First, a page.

Fuelie Facts And Fiction: Mechanical Fuel-Injection Systems

Steve Temple Mar 14, 2013 0 Comment(s)
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In addition, as doctors recommend to anyone whos middle-aged, exercising a fuelie on a regular basis is probably the best thing you can do for it. Since its a vented system, sitting still for extended periods of time can allow the fuel inside the fuel meter to evaporate and deposit a film of varnish. This buildup will eventually gum up the works. Also, it goes without saying that proper assembly and adjustment are essential. (The accompanying photos and captions illustrate what happens when these principles arent followed assiduously.)

At this point, things can get complicated, as there were several variations on the FI theme, which well also highlight in the captions. As Rochester Products gained familiarity with the FI system, manufacturing methods were simplified (sand castings became die castings, for example).

Vemp 1303 10 Z Michanical Fuel Injection Systems Internal Check 2/21

Also, the subsystem that provides for cold-weather enrichment was improved, and the one that initiates fuel flow for engine starting was refined as well. Eventually attempts were made to increase the FI systems tolerance for hot weather. Even with all these changes, the fundamental operating principles remained unchanged for as long as mechanical fuel injection was in production.

In view of these changes, Lockwood points to the preferred original parts to use, along with some modern ones that can be integrated into the system to improve both its function and reliability, all without hurting the cars collectibility.

Based on his years of experience, he notes out that there are two types of fuel-injection systems: those that have failed, and those that are going to fail. He attributes this eventuality to three aspects: wear, engineering flaws, and Bubbas (his term for general-purpose mechanics who arent familiar with the specifics of a Ramjet). Lockwoods basic advice: Look for damageand dont assume it doesnt matter.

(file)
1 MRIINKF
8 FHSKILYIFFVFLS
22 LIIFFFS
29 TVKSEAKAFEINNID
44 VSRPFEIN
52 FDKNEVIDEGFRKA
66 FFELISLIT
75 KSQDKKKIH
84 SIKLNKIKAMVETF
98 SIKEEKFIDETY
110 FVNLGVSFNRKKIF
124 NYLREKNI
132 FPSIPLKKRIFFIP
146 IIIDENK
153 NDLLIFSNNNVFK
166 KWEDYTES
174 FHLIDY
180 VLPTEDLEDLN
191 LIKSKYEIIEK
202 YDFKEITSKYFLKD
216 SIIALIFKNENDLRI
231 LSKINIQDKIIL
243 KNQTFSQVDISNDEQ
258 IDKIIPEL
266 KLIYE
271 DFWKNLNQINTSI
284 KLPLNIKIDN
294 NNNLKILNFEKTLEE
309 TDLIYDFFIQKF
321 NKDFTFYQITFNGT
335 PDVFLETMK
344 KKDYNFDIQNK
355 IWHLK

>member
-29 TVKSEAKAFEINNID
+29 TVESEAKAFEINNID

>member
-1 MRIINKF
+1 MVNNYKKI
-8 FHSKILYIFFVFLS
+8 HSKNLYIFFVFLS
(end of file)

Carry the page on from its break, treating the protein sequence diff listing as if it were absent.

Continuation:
Even when new, the Ramjet system was difficult to service, and few mechanics had the experience or tools to properly adjust it. (As a result, one unusual source for FI parts is from mechanics who replaced the system with a more familiar carb setup, and simply left the stock hardware on the shelf!) Despite this initial disdain by the uninitiated, the Rochester FI is now recognized as a classic design, seriously sought after by collectors of C1 Corvettes.

Thats in part because the Ramjet was a major improvement over the carburetors of the day. Unlike a carb, in which the venturi signal directly pulls fuel into the air stream, the venturi signal of the fuel injection tells the fuel meter how much fuel to pushor, more accurately, injectinto the air stream. Because this fuel-metering scheme was so much better than that of conventional carburetors, the problem of erratic mixture changes due to fuel slosh during hard cornering was completely eliminated.

Carburetors also suffered from a limited manifold size, due to the requirements of the operating range and the need for a hot spot during engine warm-up. The front cowl, carburetor, and air cleaner had to be low for clearance, and that height restriction interfered with achieving the ideal combination of driveability and high performance.

The Ramjet FI had none of these problems, but it had other issues. Being mechanical, it lacks the sensors that allow modern EFI systems to compensate for a wide range of operating conditions, such as changes in temperature and altitude. In spite of this drawback, it does a remarkably good job of adjusting fuel flow in response to changes in air density. Vintage racers looking for every advantage might find a reason to make minor adjustments on race day, but for normal street driving, the FI system can be calibrated once and then just left alone.

And when that Ramjet is working properly, the throttle response can make for a thrilling ride down memory lane.

Fuel Injection Repair and Calibration Jim Lockwood (530) 644-2517
Bob Webster (530) 644-1163
John DeGregory (724) 832-3786
Frank Antonicelli (717) 566-5039




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